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Best SNES Games: 15 Greatest Super Nintendo Titles
The Super NES was one of the all-time greatest game consoles, with a massive library of classic games. Here are some of the very best of the best.
After helping video games to catch fire in the West with the Nintendo Entertainment System, Nintendo was ready to follow up with a major upgrade: the SNES. While it led to some consternation among parents who didn't yet understand hardware iteration, the Super Nintendo was a major improvement in every way, from graphical fidelity to sound quality. And as one of the leading console manufacturers of the time, Nintendo enjoyed a golden era of instant classics released on the system. The Super NES library is so massive and high-quality that it was hard to even narrow down a list like this one. But with the insights of our GameSpot editors and the benefit of hindsight, here are some of the absolute best SNES games, listed in alphabetical order. A number of the games listed below are available to play on Nintendo Switch with a Switch Online subscription.
One of the earliest third-party games for Nintendo's 16-bit hardware was also one of the most unique blends of genres on the platform, and has never quite been replicated since--even in its own sequel. ActRaiser put you into the winged boots of a benevolent god, looking to protect humanity from a demonic scourge and allow it to thrive. The unique hook bifurcated it into two disparate types of gameplay: an action game where you would defeat loads of demonic creatures in combat, and then, a sim game where you would oversee and guide the development of your fledgling civilization. The two would often intersect--early on, a boy goes missing in the sim portion which leads you to a demon nest to clear in the action portion. And while the story was sparse, it used the perspective of a god to show humankind's stumbles with a tinge of theological depth. The criss-crossing nature of these two elements made for an unforgettable experience.
The Super NES was known for some all-time great RPGs, and Chrono Trigger is a frontrunner even among that prestigious company. The time-traversing RPG starred a plucky band of kids who discover that their world is facing an impending apocalypse at the hands of an ancient beast. As they journey through time they discover adventurers from a wide array of eras--a brash cave woman, a noble cursed knight, a sweet-natured robot--who all come together to save the future. Remembered for its multiple endings, indelible characters, and an incredible score, Chrono Trigger is a can't-miss.
Donkey Kong Country
In the Super NES era, Nintendo relied largely on crisp, colorful sprite artwork afforded by the new system, but the company occasionally explored other graphical styles and techniques. One was an early attempt at polygon-based 3D (more on that later), and another was a new technique utilized by Rare for Donkey Kong Country. An updated take on one of Nintendo's earliest characters, DKC made Donkey Kong the hero, protecting his beloved banana stash against the villainous King K. Rool. It was one of the first games to use pre-rendered models that had been transferred into high-fidelity sprites, which made for an almost claymation aesthetic. It was also notorious for being an extra-hard game, challenging platforming fans more than your average Mario game at the time.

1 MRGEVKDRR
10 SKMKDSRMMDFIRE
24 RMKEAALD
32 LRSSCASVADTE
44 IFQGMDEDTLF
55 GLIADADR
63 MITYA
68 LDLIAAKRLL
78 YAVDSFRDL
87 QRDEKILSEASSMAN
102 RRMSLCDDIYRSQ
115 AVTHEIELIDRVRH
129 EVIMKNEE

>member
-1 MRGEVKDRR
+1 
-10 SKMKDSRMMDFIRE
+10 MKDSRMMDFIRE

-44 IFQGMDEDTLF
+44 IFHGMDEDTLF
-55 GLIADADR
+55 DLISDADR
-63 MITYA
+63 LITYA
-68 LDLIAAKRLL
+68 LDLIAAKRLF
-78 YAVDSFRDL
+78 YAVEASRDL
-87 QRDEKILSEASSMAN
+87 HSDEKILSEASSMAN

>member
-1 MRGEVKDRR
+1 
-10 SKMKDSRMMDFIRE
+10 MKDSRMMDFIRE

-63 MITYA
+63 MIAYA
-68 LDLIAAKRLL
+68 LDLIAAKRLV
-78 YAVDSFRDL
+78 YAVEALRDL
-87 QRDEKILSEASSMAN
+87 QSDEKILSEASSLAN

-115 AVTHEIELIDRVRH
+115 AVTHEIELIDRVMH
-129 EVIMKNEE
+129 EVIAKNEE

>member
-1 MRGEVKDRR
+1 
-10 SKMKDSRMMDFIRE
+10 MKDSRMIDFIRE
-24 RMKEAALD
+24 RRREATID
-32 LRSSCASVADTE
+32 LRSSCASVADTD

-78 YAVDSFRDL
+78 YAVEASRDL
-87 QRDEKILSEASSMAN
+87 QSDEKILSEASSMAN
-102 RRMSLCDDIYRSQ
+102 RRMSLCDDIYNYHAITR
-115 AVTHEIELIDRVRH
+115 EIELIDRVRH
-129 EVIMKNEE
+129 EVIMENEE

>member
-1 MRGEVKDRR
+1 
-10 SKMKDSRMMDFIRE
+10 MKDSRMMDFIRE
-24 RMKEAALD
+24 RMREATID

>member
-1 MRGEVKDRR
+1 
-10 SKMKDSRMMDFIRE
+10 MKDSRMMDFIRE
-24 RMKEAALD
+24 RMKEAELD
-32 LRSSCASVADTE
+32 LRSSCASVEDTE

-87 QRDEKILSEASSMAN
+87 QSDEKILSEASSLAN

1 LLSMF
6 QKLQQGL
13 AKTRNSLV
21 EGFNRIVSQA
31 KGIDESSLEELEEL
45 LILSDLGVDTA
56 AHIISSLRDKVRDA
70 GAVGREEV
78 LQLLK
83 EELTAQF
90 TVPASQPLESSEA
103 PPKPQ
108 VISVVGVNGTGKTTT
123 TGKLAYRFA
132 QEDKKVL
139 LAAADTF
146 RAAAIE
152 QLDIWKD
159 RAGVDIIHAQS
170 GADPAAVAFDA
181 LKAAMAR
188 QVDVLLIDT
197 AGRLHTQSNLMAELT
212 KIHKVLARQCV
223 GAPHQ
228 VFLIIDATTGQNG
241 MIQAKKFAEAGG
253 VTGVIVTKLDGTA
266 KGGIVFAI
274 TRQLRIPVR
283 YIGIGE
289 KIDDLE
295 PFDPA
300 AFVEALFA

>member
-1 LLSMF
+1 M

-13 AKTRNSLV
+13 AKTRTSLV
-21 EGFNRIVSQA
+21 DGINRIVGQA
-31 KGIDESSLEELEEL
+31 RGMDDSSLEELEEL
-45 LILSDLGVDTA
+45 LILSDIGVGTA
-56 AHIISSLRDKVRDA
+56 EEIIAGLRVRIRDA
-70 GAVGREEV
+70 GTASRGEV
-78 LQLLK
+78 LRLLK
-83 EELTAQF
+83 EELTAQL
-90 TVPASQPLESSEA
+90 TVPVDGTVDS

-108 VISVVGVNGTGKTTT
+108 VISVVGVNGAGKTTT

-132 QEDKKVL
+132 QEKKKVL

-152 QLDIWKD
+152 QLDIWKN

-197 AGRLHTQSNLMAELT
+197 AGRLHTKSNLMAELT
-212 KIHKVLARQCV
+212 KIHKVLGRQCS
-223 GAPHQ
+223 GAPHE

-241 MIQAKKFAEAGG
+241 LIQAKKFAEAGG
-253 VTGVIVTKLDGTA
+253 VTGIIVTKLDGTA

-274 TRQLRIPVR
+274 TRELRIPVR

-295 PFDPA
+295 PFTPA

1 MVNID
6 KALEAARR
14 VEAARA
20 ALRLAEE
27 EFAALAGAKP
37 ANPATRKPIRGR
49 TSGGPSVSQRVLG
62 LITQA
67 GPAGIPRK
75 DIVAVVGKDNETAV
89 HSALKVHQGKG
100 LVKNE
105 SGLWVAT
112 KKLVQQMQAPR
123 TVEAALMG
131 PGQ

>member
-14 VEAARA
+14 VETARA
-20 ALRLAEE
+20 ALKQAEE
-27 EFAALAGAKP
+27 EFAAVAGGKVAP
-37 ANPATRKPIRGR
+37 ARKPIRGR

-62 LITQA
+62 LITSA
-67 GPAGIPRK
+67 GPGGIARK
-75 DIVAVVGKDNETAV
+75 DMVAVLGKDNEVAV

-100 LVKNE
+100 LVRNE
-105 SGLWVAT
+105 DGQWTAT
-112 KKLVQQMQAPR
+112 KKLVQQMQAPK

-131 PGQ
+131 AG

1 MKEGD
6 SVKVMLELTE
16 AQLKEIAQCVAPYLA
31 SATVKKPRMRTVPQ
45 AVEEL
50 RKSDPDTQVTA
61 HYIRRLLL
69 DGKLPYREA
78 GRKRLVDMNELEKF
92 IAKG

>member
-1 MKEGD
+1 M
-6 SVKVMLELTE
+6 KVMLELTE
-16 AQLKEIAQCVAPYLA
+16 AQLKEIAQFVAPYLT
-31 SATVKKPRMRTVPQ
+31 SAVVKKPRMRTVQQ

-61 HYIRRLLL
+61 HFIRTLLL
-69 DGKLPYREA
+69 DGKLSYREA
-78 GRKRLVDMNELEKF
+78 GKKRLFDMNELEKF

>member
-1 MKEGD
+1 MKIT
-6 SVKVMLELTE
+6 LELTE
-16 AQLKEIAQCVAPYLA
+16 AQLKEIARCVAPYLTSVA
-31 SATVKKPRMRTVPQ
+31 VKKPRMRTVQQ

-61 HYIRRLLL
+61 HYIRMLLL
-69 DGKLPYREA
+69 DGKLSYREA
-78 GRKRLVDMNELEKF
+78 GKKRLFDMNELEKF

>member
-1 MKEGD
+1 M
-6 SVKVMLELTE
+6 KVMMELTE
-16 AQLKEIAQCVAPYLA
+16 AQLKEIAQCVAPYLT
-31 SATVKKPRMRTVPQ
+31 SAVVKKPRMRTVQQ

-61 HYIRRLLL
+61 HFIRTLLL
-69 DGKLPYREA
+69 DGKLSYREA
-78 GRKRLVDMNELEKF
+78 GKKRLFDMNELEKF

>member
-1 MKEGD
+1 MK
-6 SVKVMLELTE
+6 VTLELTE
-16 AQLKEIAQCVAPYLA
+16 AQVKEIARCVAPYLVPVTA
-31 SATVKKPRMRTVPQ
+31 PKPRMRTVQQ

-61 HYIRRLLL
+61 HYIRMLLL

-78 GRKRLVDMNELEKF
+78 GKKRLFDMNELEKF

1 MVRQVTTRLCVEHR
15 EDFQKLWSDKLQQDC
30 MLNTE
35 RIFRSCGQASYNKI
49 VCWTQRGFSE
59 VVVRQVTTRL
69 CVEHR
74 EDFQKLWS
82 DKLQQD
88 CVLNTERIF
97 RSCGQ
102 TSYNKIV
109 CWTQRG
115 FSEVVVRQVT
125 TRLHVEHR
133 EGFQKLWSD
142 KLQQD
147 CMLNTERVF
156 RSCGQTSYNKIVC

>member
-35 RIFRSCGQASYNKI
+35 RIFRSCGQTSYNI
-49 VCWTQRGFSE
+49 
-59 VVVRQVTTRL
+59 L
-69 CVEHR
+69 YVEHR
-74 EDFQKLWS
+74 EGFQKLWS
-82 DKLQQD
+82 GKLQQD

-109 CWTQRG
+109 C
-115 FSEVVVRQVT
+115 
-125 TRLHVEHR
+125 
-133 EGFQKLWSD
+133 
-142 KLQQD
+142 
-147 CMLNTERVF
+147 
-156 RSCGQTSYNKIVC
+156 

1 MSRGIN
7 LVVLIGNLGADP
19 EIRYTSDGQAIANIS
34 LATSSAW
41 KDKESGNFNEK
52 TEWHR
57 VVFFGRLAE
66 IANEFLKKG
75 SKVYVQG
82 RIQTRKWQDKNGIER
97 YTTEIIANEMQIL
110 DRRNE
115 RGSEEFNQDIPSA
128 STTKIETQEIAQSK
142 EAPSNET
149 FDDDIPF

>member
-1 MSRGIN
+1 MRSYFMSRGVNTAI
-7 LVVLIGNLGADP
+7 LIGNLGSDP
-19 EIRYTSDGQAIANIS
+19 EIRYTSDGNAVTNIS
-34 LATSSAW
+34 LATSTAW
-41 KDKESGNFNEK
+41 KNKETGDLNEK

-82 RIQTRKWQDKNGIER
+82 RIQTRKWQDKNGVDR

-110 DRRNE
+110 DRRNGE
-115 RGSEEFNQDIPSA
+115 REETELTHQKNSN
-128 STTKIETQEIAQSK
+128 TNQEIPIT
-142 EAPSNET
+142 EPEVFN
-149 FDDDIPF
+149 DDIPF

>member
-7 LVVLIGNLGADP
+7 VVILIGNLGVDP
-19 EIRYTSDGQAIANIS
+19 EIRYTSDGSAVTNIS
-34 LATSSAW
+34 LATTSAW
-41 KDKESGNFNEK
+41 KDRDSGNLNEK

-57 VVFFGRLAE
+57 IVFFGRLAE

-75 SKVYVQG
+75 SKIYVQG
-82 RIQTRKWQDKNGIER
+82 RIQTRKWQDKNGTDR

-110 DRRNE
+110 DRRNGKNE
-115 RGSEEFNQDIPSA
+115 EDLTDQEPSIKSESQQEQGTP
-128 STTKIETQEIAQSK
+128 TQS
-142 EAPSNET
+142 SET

Kirby studio HAL Laboratory's RPG on the SNES was anything but conventional. While many RPGs of the time borrowed heavily from European fantasy tropes, Earthbound was more grounded in Americana. The characters, a bunch of kids, were the kind you'd recognize from the schoolyard, and items were mundane household objects like pencil erasers. The world was recognizable and relatable, which made the more serious story beats related to saving the world hit that much harder.
Final Fantasy VI (aka Final Fantasy III)
The Super NES's lifetime is fondly remembered as a golden era for RPGs from Squaresoft--later renamed Square Enix. Alongside other masterpieces like Chrono Trigger, Final Fantasy VI (released at the time as Final Fantasy III) is a major reason why. The game stars a sprawling cast of beloved characters across an epic adventure centered around an evil empire bent on exploiting the powers of a magical race known as Espers. The game is perhaps most memorable for a major twist that occurs roughly halfway through, a powerful moment that still resonates in modern times. But it's also remembered fondly for its beautiful sprite artwork and evocative score.
The Legend of Zelda: A Link to the Past
The Legend of Zelda: A Link to the Past brought one of Nintendo's most beloved franchises into the 16-bit generation with aplomb. Now regarded as one of the best Zelda games, Link to the Past eschewed the experimental side-scrolling Zelda 2 structure and went back to the more familiar top-down adventuring from the original game. It presented a wide open world to explore--two of them, actually--with a little more structure and guidance than the original game. The story revolved around the Dark World, a second reality hidden behind the veil of the original Hyrule. When journeying there, Link was met with twisted mirror reflections of characters and environments, and the interplay between the two created some of the most memorable moments of the era.
Mega Man X
When Capcom's mascot character was given a new iteration for the new console generation, he got a hard-rock upgrade and a suite of new powers. Mega Man X was a new generation of the character, this time with a partner named Zero and a storyline cribbed heavily from the sci-fi film Blade Runner. X and Zero were Maverick Hunters, an elite unit of sentient robots built to destroy Mavericks--fellow robots who violated the rules of robotics by harming human beings. Mega Man was always known for its tough-as-nails action platforming, and Mega Man X made it faster and tighter, with the ability to dash and charge your shots. Like X himself, it was a huge upgrade that helped make one of the best action games of the era.